Wednesday, 8 March 2017

Rhubarb Cartwheel Flan + 18th Century Recipe for Crisp Pastry, No Soggy Bottoms!


The rhubarb forcer is in danger of losing its lid; time to begin eating the early rhubarb.

I trawled through my old books but most of the rhubarb  recipes are for jams and preserves,  which seems a shame when the rhubarb is so fresh and young.     I could easily have made a crumble, or rhubarb and custard cake, but it is good to try new recipes.






A couple of days ago I was gifted a big pile of  cookery books which belonged to a lovely old man in our village.  

They are not nearly as old as the books which I normally collect and enjoy so much, but that doesn't matter.    They belonged to our dear friend Oscar, and his late wife, and have obviously been well used during the forty or fifty years they spent with them.   That reason alone, earns them some space on my bookshelves.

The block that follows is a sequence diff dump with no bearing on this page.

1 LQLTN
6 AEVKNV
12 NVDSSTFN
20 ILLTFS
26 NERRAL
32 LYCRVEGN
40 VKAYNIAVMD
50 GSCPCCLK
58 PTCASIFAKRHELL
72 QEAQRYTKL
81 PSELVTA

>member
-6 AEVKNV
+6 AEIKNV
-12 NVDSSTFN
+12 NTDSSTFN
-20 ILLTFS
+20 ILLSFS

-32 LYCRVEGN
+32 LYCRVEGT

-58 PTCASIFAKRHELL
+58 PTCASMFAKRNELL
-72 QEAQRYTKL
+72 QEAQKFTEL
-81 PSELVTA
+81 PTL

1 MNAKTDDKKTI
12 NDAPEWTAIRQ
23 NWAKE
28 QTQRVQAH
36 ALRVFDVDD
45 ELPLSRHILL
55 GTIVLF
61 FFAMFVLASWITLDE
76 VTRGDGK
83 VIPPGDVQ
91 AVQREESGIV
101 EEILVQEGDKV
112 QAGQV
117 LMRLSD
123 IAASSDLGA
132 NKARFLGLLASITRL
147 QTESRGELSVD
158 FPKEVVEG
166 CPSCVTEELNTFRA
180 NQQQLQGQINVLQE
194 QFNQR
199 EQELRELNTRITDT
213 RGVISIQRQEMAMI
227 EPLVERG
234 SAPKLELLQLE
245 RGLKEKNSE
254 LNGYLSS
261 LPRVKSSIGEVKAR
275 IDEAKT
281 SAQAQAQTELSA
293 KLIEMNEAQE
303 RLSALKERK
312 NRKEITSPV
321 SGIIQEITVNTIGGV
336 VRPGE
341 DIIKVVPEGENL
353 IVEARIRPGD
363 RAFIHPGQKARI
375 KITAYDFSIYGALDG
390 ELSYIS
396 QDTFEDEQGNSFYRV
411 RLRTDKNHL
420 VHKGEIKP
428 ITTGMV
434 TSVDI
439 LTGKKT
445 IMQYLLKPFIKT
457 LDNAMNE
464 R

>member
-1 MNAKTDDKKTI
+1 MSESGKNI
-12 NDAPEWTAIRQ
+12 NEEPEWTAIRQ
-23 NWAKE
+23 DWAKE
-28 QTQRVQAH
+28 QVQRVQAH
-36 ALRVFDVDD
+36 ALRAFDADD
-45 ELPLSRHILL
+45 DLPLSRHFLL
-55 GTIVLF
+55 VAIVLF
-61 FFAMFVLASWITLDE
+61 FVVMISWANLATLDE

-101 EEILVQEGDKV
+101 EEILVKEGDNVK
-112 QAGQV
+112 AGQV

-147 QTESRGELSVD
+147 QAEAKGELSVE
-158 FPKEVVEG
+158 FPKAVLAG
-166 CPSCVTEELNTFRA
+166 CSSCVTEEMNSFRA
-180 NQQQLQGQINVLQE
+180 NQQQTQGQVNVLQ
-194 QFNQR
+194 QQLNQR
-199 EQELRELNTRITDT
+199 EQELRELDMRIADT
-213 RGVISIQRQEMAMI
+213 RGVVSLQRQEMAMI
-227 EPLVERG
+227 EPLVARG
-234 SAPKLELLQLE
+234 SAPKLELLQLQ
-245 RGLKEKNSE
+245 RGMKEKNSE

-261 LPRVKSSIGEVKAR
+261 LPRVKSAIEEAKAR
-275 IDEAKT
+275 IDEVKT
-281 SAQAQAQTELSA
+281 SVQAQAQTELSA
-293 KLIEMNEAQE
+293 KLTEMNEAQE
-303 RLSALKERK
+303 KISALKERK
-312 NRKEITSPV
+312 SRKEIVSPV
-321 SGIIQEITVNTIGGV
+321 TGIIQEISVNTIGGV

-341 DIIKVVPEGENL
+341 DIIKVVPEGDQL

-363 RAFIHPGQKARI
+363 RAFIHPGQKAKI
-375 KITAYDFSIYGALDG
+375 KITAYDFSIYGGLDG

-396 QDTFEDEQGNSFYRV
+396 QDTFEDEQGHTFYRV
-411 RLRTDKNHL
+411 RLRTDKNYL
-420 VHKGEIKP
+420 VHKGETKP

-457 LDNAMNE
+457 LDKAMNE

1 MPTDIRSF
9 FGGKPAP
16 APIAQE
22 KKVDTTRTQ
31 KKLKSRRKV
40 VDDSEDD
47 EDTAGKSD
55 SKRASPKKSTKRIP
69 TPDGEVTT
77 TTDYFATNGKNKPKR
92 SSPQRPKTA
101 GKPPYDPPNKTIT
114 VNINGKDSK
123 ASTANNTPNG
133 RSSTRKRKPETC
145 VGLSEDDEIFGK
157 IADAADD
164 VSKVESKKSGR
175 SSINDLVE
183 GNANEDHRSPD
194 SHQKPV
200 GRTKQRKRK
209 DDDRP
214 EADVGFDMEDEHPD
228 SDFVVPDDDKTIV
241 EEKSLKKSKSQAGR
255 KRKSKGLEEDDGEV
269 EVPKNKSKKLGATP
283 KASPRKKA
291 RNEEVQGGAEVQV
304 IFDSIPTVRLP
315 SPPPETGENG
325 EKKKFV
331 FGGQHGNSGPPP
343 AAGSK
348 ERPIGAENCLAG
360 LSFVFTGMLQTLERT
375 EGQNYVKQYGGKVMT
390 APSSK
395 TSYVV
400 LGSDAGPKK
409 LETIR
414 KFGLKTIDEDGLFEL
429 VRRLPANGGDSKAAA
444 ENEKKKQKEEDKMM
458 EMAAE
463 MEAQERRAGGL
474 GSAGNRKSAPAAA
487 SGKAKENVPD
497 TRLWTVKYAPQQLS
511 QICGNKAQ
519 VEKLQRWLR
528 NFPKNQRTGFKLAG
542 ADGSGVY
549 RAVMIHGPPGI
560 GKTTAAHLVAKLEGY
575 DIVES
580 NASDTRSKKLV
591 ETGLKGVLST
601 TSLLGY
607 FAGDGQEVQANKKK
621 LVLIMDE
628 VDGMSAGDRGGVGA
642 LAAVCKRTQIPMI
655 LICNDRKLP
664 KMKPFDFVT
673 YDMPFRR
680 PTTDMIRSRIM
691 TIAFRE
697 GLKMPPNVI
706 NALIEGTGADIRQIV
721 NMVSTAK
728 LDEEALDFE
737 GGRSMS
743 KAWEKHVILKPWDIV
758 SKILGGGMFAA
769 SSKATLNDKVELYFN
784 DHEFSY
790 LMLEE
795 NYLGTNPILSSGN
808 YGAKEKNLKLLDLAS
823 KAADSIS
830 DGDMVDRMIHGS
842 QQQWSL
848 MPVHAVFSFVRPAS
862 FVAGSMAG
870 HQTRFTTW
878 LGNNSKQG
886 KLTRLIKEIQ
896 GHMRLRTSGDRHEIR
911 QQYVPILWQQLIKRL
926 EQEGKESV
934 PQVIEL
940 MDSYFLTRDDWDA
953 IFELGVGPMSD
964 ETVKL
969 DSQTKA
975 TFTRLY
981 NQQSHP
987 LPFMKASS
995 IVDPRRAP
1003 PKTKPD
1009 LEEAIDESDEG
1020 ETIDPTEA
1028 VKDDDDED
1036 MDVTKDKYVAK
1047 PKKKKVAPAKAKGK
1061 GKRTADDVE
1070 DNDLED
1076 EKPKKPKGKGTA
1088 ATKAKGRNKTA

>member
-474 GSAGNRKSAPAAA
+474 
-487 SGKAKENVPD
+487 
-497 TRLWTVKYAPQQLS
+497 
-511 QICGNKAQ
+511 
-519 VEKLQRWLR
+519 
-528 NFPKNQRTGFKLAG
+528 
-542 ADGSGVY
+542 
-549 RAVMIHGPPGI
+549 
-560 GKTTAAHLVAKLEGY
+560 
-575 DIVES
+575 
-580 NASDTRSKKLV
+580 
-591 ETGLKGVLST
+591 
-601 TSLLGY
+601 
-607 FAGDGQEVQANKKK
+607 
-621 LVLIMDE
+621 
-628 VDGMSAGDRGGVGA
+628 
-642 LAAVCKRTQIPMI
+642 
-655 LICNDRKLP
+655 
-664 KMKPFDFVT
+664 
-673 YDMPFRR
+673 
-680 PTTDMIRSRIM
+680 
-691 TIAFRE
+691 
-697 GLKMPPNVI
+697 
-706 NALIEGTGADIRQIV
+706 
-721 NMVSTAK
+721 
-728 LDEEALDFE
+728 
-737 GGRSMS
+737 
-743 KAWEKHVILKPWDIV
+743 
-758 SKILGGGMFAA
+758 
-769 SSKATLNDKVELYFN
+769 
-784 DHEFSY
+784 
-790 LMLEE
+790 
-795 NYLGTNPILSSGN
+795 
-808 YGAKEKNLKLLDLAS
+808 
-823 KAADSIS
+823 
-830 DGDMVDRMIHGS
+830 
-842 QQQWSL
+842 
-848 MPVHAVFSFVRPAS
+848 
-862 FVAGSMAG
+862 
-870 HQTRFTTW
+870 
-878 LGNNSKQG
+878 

Ignoring the relative youth of these books (a mere 50/60 years)  the only other draw back to them is the smell.     Nothing awful, just old book smell.      I know some people love that smell.  

I don't.

Luckily I have a solution.  

You simply need a box with a lid and some fresh cat litter.     Put a good layer of the cat litter at the bottom of the box and then put your book inside* and close the lid.   Leave for a week or two, after which time the smell should be gone.

* You may want to put something between your book and the litter, just to protect the dustjacket/cover from scratches and dents.




The dish I am baking today is a flan A Rhubarb Cartwheel Flan, the recipe comes from the Marguerite Patten book, Fruit and Vegetable Cookery, which was in the pile of books that came from my old friend's house.
 
The pastry recipe comes from May Byron's book  'Pot Luck' and is an Eighteenth century recipe.


To Make Crisp Paste for Tarts